Making Sense of Maine

I'll confess to being surprised by the result in Maine. Having spent a lot of time in the state, where my brother has lived for decades, I thought its libertarian streak would prevail. After all, this wasn't a court ruling being overturned by the electorate. The legislature had passed the gay marriage measure and the governor had enthusiastically signed it. Granted the law wouldn't take effect without the ballot measure, but still you had a big chunk of the political class behind the deal, and you have a state where the medical marijuana measure passed overwhelmingly on the same day. (Who were the pro-pot anti-gay marriage voters, I wonder?)

In any event, I think it is a big defeat in the short run for the gay-marriage movement. In the long run, it's hard to think that the expansion of rights won't prevail. As gay marriage becomes the norm in those states permitting it, the arguments against it will probably fade. Has gay marriage undermined what Miss America contestant Carrie Prejan famously called "opposite marriage"? Have divorce rates been affected, or new marriage formation? As it becomes virtually normal, to paraphrase my colleague, Andrew Sullivan, the practice will gain clout. But for now the defeat of the referendum in Maine not long after California suggests a real firewall for gay marriage. There are legal suits to overturn California's referendum, and perhaps they'll prevail. But in the meantime, the marriage movement seems stalled even as gay acceptance--Houston's on its way to having a gay mayor, as of last night--seems, thankfully, more widespread than ever.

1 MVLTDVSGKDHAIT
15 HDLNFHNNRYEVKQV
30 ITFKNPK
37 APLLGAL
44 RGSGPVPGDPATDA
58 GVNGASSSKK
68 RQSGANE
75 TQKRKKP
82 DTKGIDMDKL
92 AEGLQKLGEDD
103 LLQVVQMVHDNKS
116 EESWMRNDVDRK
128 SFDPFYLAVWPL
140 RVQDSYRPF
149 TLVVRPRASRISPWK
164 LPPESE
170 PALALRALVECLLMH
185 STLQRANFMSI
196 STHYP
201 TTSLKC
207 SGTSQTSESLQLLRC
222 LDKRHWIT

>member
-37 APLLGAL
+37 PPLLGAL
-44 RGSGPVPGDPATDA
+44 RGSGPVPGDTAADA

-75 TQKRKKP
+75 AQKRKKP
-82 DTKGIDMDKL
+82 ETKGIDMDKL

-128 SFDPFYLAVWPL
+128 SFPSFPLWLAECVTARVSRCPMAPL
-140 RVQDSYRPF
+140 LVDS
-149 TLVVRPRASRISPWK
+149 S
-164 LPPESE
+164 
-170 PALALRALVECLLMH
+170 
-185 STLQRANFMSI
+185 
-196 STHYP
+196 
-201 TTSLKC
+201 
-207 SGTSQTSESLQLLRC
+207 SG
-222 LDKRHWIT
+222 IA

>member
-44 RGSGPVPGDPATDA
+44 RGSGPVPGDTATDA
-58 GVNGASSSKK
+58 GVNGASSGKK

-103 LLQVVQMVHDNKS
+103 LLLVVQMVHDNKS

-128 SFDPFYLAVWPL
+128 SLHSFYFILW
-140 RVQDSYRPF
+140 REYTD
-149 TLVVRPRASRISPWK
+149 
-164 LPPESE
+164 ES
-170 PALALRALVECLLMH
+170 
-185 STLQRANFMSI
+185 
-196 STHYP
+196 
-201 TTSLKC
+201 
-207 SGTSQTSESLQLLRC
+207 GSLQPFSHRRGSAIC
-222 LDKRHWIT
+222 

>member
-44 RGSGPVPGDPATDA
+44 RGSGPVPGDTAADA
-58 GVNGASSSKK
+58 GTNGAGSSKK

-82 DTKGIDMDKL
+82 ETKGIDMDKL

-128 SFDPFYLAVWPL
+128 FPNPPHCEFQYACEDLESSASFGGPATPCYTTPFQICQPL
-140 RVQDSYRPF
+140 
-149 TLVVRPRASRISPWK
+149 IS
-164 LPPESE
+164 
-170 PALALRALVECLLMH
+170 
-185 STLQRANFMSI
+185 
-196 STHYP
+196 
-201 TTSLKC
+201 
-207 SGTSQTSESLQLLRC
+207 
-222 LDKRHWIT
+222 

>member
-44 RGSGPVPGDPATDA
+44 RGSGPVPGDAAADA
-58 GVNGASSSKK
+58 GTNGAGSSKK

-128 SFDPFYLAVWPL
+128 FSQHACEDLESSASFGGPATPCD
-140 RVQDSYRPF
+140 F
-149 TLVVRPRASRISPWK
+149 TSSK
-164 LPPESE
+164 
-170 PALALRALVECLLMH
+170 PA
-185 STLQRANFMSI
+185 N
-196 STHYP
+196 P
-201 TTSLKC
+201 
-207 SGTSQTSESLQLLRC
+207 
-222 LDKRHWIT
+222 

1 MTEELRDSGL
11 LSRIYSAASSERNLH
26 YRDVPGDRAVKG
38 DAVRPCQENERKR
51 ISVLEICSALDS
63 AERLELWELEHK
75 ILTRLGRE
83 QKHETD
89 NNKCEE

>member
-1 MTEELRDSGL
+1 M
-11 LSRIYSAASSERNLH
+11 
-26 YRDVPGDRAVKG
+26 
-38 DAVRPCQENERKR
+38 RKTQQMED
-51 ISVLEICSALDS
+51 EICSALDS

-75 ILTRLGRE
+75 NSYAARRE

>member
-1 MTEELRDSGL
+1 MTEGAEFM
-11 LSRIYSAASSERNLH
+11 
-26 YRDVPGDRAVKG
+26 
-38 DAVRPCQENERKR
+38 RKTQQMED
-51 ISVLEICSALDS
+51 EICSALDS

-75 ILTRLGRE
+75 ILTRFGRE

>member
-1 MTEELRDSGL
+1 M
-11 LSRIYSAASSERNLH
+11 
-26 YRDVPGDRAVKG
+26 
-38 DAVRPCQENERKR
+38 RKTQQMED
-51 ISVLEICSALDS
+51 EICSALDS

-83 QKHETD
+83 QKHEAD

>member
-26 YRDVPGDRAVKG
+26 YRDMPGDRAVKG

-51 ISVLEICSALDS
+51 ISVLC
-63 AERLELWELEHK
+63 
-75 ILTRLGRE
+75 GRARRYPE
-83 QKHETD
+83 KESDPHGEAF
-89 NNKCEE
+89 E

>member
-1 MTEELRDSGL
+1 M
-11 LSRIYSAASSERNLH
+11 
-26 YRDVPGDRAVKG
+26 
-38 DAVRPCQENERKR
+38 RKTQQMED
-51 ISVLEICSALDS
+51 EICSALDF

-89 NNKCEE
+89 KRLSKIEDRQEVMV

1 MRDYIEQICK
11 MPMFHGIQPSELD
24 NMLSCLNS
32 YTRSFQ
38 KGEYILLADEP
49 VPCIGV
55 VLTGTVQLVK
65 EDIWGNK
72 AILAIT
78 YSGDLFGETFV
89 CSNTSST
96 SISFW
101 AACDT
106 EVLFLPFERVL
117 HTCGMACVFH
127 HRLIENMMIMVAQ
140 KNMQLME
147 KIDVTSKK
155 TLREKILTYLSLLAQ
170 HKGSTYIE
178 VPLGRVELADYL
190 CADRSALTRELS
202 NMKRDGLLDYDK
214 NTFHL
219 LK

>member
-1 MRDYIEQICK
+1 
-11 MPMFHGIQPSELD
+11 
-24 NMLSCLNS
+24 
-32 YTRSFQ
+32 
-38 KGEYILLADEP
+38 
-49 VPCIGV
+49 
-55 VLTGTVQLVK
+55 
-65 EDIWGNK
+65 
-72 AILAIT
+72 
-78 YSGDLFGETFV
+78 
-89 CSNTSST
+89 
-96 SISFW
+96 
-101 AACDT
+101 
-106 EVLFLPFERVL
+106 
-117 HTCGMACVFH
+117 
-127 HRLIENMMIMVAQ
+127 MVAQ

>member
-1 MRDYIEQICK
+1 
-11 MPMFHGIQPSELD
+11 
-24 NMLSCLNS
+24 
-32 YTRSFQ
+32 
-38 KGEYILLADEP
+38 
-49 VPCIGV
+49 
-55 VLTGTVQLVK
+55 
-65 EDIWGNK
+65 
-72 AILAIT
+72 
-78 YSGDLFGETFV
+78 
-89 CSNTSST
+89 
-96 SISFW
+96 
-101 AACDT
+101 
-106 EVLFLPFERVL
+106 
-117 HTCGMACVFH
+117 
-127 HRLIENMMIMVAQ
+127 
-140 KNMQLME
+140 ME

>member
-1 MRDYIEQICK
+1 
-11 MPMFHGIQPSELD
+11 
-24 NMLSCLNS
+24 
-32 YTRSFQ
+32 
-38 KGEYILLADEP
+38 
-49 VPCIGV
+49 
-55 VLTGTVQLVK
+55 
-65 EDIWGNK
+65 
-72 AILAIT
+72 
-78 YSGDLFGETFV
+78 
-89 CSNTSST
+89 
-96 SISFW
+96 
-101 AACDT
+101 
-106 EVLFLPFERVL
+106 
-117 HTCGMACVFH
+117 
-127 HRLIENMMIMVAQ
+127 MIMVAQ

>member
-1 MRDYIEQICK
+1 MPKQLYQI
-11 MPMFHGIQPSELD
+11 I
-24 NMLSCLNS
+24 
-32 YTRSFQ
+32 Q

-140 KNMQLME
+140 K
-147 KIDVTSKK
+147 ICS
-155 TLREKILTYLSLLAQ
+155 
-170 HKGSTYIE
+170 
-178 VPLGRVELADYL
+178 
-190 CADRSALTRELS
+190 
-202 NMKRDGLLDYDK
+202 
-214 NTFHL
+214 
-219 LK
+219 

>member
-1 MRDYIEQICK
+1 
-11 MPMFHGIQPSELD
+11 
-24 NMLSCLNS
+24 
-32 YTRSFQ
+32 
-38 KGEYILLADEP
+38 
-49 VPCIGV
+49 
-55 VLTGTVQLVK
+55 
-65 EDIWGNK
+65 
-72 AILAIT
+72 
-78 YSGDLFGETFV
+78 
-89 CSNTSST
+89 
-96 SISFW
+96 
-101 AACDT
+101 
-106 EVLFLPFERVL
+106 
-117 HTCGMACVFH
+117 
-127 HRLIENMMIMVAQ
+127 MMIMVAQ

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Matthew Cooper is a managing editor (White House) for National Journal.

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